New child safety program launches on Coast

Michelle McLaughlin and Central Coast Council Administrator Rik Hart (centre back) with parents and children at Terrigal Children's Centre

An innovative new program which evaluates child pedestrian safety around local childcare centres and promotes safety of children around cars has been launched on the Central Coast.

The program, presented by the Little Blue Dinosaur Foundation in conjunction with Central Coast Council and the University of NSW Transport and Road Safety Research Centre, was launched on March 22 at Terrigal Children’s Centre.

The Little Blue Dinosaur Foundation has received Federal Government funding from the National Office of Road Safety to co-design and implement the research pilot project, which is specifically focused on road safety initiatives to reduce child road trauma.

The Foundation is a not-for-profit organisation established in 2014 by Michelle McLaughlin, following the death of her four-year-old son Tom due to a pedestrian/motor vehicle crash at MacMasters Beach.

Its mission is to protect child pedestrians from the ever-present danger of roadways and moving motor vehicles, community education and road safety collaborations with government stakeholder partnerships.

McLaughlin said land transport crashes were the leading cause of death for Australian children aged between one and 14.

“Over the past decade from 2013 to January 2023, 587 children aged (up to 16) were involved in a road fatality crash, with 22 per cent of these fatalities occurring when the child was a pedestrian or a cyclist,” she said.

“On average, one child per week dies in Australia this way, and it’s entirely preventable.

“It is especially important for young children to hold their carer’s hand when around busy roads.

“Over the past nine years, the Little Blue Dinosaur Foundation has partnered with 68 local government areas in four Australian states with its signage and media campaigns.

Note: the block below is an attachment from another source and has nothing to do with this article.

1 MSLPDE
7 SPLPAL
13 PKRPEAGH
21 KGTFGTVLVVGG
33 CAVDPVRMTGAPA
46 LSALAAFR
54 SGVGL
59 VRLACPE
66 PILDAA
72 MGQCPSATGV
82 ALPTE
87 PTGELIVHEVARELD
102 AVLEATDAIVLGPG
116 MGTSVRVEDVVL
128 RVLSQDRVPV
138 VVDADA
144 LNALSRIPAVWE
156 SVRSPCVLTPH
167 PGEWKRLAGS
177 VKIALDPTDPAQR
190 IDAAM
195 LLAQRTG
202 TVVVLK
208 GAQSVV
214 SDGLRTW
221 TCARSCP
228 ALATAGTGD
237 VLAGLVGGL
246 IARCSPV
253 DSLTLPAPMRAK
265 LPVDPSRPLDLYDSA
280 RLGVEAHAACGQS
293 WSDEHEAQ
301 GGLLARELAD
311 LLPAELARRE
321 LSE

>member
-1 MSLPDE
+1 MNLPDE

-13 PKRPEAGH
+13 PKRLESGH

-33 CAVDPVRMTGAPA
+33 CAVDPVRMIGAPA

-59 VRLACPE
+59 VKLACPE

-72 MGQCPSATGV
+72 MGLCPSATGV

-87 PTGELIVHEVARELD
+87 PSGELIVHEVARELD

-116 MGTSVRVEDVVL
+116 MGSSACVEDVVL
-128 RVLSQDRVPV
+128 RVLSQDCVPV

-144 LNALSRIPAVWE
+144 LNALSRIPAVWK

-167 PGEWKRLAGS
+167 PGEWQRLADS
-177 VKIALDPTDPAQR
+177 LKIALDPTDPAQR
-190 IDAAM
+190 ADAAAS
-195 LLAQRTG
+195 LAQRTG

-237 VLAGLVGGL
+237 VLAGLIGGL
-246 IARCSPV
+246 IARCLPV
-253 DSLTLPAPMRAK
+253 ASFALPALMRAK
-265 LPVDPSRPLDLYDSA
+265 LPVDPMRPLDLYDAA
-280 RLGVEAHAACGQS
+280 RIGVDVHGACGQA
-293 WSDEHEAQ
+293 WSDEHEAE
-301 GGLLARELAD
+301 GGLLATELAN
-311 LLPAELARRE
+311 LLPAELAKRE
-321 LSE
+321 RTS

“This pilot program is very important, and we thank Central Coast Council for being so proactive.”

Michelle McLaughlin in 2014 with son Tom and daughter Sophie

The community awareness campaign was developed following a partnership with the University of NSW, which analysed the causes of child road trauma and death to identify better prevention strategies, and to evaluate the effectiveness of intervention methods.

“It is vital that parents understand why they must hold hands with their children in traffic environments,” McLaughlin said.

“Parents must actively always supervise children, especially those aged one to 10 years, who have significant cognitive, physical, and perceptual limitations around roadways.

“Due to these limitations, children are unable to keep themselves safe from road trauma events and need adults to perform this responsibility on their behalf.”

Administrator Rik Hart welcomed Council’s involvement in the project alongside 10 childcare centres across the Coast.

“The safety of our children and preventing child road trauma on the Central Coast is of vital importance,” he said.

“This project with the Little Blue Dinosaur Foundation will put pedestrian road safety at the top of all our minds.

“Council will be helping to build safety awareness by installing metal Hold My Hand signs, created by the Little Blue Dinosaur Foundation, outside of each participating childcare facility.”

Participating childcare facilities on the Coast are Kanwal Little Coast Kids, Kariong Child Care Centre, Niagara Park Children’s Centre, Northlakes Little Coast Kids, Terrigal Children’s Centre, Toukley Little Coast Kids, Umina Child Care Centre, Wyong Little Coast Kids, Kooloora Preschool and Peninsula Community Centre Long Day Care.

Member for Robertson Gordon Reid also lent his support to the project.

“As an emergency department doctor, I am very supportive of initiatives to reduce motor vehicle accidents involving children and boost road safety awareness,” he said.

“The Australian Government will continue working to improve road safety for pedestrians, especially children, in partnership with organisations like the Little Blue Dinosaur Foundation and Central Coast Council.”

The program on the Central Coast will involve a pre-survey of attitudes about child pedestrian road safety; a community awareness/educational campaign with educational resource materials supplied to the preschools and after-school care facilities; and a post-survey of attitudes to child pedestrian road safety to gauge the impact of the project.

At the end of the project, the awareness and education materials will remain at the participating centres and a summary of the results will be available later in the year via the Little Blue Dinosaur Foundation website.

For more information about the Little Blue Dinosaur Foundation visit

Media release, Mar 20
Blue Planet PR